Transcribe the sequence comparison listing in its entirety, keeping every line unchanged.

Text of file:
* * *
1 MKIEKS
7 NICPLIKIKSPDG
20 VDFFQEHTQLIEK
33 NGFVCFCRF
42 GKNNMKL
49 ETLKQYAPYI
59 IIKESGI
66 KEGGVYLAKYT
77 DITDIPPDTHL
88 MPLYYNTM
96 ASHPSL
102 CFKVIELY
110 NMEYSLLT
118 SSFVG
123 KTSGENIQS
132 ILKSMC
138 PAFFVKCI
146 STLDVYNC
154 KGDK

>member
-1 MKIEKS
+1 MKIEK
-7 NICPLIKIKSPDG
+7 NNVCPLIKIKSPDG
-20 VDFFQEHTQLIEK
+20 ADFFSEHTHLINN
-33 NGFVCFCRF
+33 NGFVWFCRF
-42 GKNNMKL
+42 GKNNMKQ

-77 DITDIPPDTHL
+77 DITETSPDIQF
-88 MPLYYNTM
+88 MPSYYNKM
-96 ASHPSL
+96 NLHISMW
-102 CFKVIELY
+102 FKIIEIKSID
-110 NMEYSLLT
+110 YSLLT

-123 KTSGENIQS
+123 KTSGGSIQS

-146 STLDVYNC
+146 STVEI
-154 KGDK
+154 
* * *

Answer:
1 MKIEKS
7 NICPLIKIKSPDG
20 VDFFQEHTQLIEK
33 NGFVCFCRF
42 GKNNMKL
49 ETLKQYAPYI
59 IIKESGI
66 KEGGVYLAKYT
77 DITDIPPDTHL
88 MPLYYNTM
96 ASHPSL
102 CFKVIELY
110 NMEYSLLT
118 SSFVG
123 KTSGENIQS
132 ILKSMC
138 PAFFVKCI
146 STLDVYNC
154 KGDK

>member
-1 MKIEKS
+1 MKIEK
-7 NICPLIKIKSPDG
+7 NNVCPLIKIKSPDG
-20 VDFFQEHTQLIEK
+20 ADFFSEHTHLINN
-33 NGFVCFCRF
+33 NGFVWFCRF
-42 GKNNMKL
+42 GKNNMKQ

-77 DITDIPPDTHL
+77 DITETSPDIQF
-88 MPLYYNTM
+88 MPSYYNKM
-96 ASHPSL
+96 NLHISMW
-102 CFKVIELY
+102 FKIIEIKSID
-110 NMEYSLLT
+110 YSLLT

-123 KTSGENIQS
+123 KTSGGSIQS

-146 STLDVYNC
+146 STVEI
-154 KGDK
+154 